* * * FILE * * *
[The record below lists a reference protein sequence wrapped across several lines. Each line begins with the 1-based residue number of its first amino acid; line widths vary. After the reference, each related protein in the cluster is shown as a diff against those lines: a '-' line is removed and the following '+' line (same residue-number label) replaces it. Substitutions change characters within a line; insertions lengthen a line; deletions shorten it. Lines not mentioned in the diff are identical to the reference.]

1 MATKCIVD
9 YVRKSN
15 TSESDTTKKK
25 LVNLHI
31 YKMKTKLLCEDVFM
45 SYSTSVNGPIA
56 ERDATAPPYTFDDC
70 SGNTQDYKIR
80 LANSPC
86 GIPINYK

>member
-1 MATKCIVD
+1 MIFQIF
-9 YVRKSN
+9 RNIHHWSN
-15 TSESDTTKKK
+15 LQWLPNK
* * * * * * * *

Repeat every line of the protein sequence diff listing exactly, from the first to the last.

[The record below lists a reference protein sequence wrapped across several lines. Each line begins with the 1-based residue number of its first amino acid; line widths vary. After the reference, each related protein in the cluster is shown as a diff against those lines: a '-' line is removed and the following '+' line (same residue-number label) replaces it. Substitutions change characters within a line; insertions lengthen a line; deletions shorten it. Lines not mentioned in the diff are identical to the reference.]

1 MATKCIVD
9 YVRKSN
15 TSESDTTKKK
25 LVNLHI
31 YKMKTKLLCEDVFM
45 SYSTSVNGPIA
56 ERDATAPPYTFDDC
70 SGNTQDYKIR
80 LANSPC
86 GIPINYK

>member
-1 MATKCIVD
+1 MIFQIF
-9 YVRKSN
+9 RNIHHWSN
-15 TSESDTTKKK
+15 LQWLPNK